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Hello there.

I thought of buying some hitting mat in order to practice when I am not able to go to the course, but I started to read many users that had issues with their elbows for using those mats.

Is it possible to use them without being injured? Would you recommend any mat? 

Thanks!

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36 minutes ago, Rodoalo said:

Hello there.

I thought of buying some hitting mat in order to practice when I am not able to go to the course, but I started to read many users that had issues with their elbows for using those mats.

Is it possible to use them without being injured? Would you recommend any mat? 

Thanks!

I think most of the people that stated they were having issues were using the CCE hitting mats. Most of those guys changed to the Truestrike mats. I have a mat at home ( I cannot remember where I bought it now) but I have had no issues with mine. When you get into the truestrike type mats, you are spending big bucks. Mine was fairly cheap.I'll try to remember where I got it and update.

Edited by TN94z
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  • iacas changed the title to Hitting Mats Injury Risk?

And, you can suffer injuries hitting on natural turf if it's hard enough and you're slamming the clubhead into ground! I ginched my left wrist pretty bad hitting out of a packed sand bunker after a rain. Should have played a different kind of shot!

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On 3/25/2019 at 10:50 PM, Buckeyebowman said:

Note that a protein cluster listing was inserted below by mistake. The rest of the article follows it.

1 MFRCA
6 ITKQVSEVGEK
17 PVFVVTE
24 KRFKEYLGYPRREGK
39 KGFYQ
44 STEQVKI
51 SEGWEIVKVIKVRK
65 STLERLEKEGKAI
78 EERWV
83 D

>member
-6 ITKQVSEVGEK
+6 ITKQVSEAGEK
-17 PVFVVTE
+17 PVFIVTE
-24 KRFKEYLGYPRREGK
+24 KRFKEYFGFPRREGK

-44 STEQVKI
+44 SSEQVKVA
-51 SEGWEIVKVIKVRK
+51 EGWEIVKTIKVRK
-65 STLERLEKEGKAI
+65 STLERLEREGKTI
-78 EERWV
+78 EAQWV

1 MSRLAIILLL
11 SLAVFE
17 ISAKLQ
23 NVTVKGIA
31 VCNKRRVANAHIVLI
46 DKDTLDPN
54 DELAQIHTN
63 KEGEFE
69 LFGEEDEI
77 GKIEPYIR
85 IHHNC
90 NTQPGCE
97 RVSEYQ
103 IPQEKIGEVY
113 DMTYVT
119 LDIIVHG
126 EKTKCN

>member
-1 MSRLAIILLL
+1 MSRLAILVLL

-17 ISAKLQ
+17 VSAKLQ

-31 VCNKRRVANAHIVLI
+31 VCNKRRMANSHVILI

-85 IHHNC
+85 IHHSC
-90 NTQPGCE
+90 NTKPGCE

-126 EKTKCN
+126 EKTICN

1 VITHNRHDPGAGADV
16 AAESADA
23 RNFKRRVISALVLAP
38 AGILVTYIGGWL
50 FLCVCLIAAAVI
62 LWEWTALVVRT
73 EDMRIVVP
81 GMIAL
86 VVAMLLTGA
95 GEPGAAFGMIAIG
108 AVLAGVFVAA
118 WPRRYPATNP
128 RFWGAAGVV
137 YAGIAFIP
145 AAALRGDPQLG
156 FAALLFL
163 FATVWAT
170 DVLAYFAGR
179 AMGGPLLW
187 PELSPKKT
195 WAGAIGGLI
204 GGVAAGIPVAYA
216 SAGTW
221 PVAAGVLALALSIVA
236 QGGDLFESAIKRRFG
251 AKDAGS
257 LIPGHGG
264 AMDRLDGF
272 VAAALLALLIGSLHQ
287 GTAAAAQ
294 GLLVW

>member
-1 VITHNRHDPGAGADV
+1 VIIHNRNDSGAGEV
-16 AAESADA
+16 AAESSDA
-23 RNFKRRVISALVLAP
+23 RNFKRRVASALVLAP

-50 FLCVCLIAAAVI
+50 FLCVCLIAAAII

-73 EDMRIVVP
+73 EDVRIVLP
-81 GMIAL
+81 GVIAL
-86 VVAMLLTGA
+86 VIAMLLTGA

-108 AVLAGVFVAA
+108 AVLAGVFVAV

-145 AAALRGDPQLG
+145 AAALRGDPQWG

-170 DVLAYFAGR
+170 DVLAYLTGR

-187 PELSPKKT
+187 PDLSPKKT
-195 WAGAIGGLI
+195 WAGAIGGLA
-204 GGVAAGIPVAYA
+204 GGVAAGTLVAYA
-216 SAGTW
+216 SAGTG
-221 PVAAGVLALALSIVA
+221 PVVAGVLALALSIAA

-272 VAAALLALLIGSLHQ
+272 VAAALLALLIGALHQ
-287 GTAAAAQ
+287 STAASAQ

And, you can suffer injuries hitting on natural turf if it's hard enough and you're slamming the clubhead into ground! I ginched my left wrist pretty bad hitting out of a packed sand bunker after a rain. Should have played a different kind of shot!

 

On 3/25/2019 at 11:26 AM, TN94z said:

I think most of the people that stated they were having issues were using the CCE hitting mats. Most of those guys changed to the Truestrike mats. I have a mat at home ( I cannot remember where I bought it now) but I have had no issues with mine. When you get into the truestrike type mats, you are spending big bucks. Mine was fairly cheap.I'll try to remember where I got it and update.

Thank you very much!

I thought of buying some cheap hitting mat and put some cushion texture underneath the same (such as a yoga mat, made of rubber, or something else), in order to avoid injuries.

Do you think that could work to protect myself?

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2 minutes ago, Rodoalo said:

 

Thank you very much!

I thought of buying some cheap hitting mat and put some cushion texture underneath the same (such as a yoga mat, made of rubber, or something else), in order to avoid injuries.

Do you think that could work to protect myself?

I’ve seen one example of a guy that built something like that for his simulator. If I can find it, I’ll post the link up here. I’ll look tomorrow

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Those smooth, firmer rubber mats that courses lay on concrete are more injury prone, than the bushy ones that more closely resemble actual shorter rough turf. Something that might allow the ball to sink into alittle.

If the mat has little, or no give to it, the golfer should use a short tee. 

I use a personal mat from time to time that is bowed/crowned up about an inch.  When I strike the ball, the mat gives a little. This type of mat mimics taking a divot.  

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Your joints are worth it, and I would recommend buying something with multiple thick layers even though it may cost $$$. Sometimes one 'fat' shot could be enough to cause an injury (thin mat on a wooden or concrete floor). I found this image on the internet. If you do a search you will likely find multiple brands with thick, layered mats.